Mom’s Last Money Lesson

Anyone who has lost someone they love will tell you it’s the holidays that bring back their strongest memories of those people. So, with Mother’s Day fast approaching, I’ve been thinking about my mom who passed away in December of 2003. This year brought back a memory of a conversation we had about money just a couple of months before she died. Lying on a couch, weakened from the effects of cancer, she wanted to talk about the money she and my dad planned to leave my brother and me in their will. Even though my parents were both teachers, they had rarely given us any overt lessons about saving or investing or avoiding credit card debt, so the topic caught me off guard. What would she say? Was she worried that I might mismanage it, as I had an inheritance I received from an uncle 15 years earlier? Would she implore me to save most of it? To invest it conservatively? No. She surprised me with the encouragement to use a portion to buy something just for fun.

It’s possible that my mom was feeling some regret over not spending more on herself. But she also knew that the financial crash and burn I went through had made me very conservative in my use of money. Maybe she thought I had swung too far to the frugal side and wanted to remind me that it’s okay to spend money sometimes just for fun. Of all the final financial advice one could give, making sure we use some money just for fun isn’t bad.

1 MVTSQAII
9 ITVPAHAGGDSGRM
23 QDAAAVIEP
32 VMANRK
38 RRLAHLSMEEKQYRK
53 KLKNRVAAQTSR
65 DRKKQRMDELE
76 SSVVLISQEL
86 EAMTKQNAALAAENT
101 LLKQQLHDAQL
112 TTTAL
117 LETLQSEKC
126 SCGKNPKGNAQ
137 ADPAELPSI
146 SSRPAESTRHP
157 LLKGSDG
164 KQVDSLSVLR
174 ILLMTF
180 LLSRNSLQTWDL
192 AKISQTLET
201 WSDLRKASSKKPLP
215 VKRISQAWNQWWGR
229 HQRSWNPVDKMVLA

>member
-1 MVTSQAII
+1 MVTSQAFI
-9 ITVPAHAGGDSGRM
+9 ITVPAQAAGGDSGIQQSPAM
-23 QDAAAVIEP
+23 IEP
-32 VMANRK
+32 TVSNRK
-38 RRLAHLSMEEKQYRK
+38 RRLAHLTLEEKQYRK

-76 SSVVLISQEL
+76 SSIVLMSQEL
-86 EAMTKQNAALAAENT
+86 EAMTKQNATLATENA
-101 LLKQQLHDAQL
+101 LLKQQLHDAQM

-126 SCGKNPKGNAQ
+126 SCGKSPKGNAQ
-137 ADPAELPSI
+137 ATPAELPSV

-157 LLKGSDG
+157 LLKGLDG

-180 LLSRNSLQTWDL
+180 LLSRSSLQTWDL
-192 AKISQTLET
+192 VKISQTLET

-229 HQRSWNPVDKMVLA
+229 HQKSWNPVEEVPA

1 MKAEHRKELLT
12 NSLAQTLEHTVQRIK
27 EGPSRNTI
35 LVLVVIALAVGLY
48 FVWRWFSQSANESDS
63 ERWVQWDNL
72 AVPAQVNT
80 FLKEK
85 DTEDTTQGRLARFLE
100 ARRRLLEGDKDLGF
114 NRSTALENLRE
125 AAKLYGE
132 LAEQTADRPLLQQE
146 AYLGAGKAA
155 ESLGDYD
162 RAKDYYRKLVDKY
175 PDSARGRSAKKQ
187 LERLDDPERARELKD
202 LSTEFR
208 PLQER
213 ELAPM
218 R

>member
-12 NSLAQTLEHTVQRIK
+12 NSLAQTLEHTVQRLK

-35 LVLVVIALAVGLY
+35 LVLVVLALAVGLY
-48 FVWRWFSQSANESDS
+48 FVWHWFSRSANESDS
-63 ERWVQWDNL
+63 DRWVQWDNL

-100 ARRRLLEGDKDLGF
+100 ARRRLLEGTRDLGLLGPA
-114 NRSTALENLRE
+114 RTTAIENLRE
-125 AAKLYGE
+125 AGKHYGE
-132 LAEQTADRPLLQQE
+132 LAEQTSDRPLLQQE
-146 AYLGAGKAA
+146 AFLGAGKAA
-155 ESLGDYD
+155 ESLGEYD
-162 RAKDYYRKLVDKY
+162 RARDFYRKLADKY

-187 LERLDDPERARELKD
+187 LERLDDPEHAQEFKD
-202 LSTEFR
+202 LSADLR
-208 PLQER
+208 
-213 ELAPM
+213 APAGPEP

By the way, it took me a few years to follow my mom’s advice, but I finally did buy something just for fun–a nice digital camera. I get a lot of pleasure from pictures taken during great vacations, and from those that remind me of how much our kids have changed in a short amount of time. As an added bonus, when I use that camera to capture a memory, it very often brings back fond memories of my mom.

What great financial advice–either by word or by example–did you get from your mom? Please to let me know.


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